Disaster Recovery (DR) has traditionally been a major challenge for IT departments. Even with the advent of server virtualization and other technologies that have simplified DR implementation and management, it is still a complex and often costly undertaking. Consequently, it becomes all the more challenging to determine which apps to spend money on for DR, especially when prioritizing those apps that are mission-critical but not high availability.
As is true in life, organizations simply don’t know what they don’t know. Many aspects of DR remain a mystery, impeding the way to a secure, bullet-proof insurance policy should something go wrong. This article will examine the myths and truths surrounding disaster recovery and how they play into the bigger picture.
Myth: Backup equals DR
Many organizations defer to backup and believe their data is protected when in fact, it is not. The notion of backup simply refers to copying files to tape or another disk, and storing it somewhere to be accessed eventually should the need arise. However, using a backup solution to meet business continuity (BC) needs will not work. Data backup, while necessary, is simply not a comprehensive information and application recovery solution. While it is generally inexpensive and convenient, it does not ensure quick recovery when a disaster occurs; it only ensures that the data is stored and can be retrieved – but not necessarily in a timely manner. With backup, a business will not be able to get back up and running without a delay of days, weeks, or sometimes even months after an outage as they try to piece together data and applications so operations can continue. In addition, backup offerings are often based on older technologies, hence their inexpensive price-tags.
Truth: While backup is better than nothing, true DR is a holistic approach to hazard mitigation. First, it involves technology that creates a complete replica of your infrastructure in a secondary location allows you to fail over your systems to that replica. Recovery time is measured in minutes or hours. Secondly, a true DR plan includes the mobilization of employees who are designated to help mitigate human resources issues as needed – especially in the case of a natural disaster. As you can see, backup is just a small piece of the puzzle; true disaster recovery is far more multifaceted and effective should disaster strike.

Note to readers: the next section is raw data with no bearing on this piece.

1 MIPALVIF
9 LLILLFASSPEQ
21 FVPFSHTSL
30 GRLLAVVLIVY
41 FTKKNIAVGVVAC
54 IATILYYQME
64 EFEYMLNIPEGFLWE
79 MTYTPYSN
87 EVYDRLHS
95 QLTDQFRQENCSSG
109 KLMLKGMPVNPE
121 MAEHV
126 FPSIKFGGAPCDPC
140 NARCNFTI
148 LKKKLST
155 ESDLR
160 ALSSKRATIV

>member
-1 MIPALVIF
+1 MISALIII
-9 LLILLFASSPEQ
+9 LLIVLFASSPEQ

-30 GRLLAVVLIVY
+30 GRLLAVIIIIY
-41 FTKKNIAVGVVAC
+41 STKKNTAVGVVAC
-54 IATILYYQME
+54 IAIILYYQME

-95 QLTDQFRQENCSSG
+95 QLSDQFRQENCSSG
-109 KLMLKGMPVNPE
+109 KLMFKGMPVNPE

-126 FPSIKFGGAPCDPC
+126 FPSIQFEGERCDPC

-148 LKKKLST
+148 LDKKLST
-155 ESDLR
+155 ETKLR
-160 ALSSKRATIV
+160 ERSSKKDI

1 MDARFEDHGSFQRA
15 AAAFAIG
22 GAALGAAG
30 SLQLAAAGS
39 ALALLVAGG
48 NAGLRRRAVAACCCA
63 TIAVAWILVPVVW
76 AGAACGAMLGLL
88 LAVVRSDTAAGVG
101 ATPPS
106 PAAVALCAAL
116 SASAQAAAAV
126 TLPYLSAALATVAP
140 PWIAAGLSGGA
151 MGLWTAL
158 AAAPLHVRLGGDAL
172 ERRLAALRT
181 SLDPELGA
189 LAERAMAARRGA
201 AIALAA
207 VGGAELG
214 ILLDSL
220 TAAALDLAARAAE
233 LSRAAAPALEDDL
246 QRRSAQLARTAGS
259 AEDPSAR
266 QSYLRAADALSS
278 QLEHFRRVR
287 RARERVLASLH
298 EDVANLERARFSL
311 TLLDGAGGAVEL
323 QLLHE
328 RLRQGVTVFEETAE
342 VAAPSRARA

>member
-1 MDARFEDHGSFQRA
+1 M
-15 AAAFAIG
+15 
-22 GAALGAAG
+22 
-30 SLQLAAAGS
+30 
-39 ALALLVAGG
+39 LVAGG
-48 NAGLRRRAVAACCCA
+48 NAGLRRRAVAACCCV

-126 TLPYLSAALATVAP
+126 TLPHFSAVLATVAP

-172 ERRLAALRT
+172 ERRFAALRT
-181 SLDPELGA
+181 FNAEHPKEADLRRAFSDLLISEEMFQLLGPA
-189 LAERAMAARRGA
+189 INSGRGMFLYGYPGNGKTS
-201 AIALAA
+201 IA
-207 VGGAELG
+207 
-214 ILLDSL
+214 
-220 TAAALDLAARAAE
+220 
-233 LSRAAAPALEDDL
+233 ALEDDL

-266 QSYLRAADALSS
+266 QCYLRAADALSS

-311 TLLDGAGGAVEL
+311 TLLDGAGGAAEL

Myth: All DR is created equal
Even with the intricate technology that is available today, some organizations still wrestle with tape backups and call it DR. Others spend significant dollars on a small number of applications to deliver high availability while leaving the remaining applications under-protected.
Truth: For true BC/DR, organizations can unlock the power of the hyper-scale public cloud infrastructure (such as Amazon’s AWS), making it a natural extension of the primary data center.
Myth: DR is complex and expensive
Until now, enterprise DR involved secondary data centers, redundant storage and servers, complex networking and high costs. Redundant infrastructure is inherently expensive to design, provision, and manage whether delivered as an in-house DR solution or outsourced to a third party. While the public cloud offers a solid use-case for DR, complexity is its downfall.
DR need not be expensive, complex, or even slow to deploy. The public cloud enables enterprises and service providers to offer robust disaster recovery and business continuity that is simpler and far less expensive than traditional approaches available on the market today. The proper solution should allow users to customize protection and cost directly to the criticality of their applications and data.
Using cloud to implement DR allows:
- Normal operation without having to manage the complexities or costs of two disparate data centers;
- Automation without any noticeable disruption;
- Recovery of key applications, elimination of manual cloud provisioning;
- Effective hybrid cloud management – reducing the complexities of the public cloud and the expenses of traditional disaster recovery.
There are dozens of options to which CIOs and IT managers can defer, some involving more low-hanging choices that won’t necessarily solve any problems should the need arise. In order to truly ensure that your organization is protected from the unforeseen possibilities of a disaster, it’s necessary to spend the time – and take the steps – to ultimately safeguard your mission-critical data. Your IT department will sleep better at night knowing that in the wake of a disaster, business continuity, and ultimately your bottom line, will remain intact.
Edited by Stefania Viscusi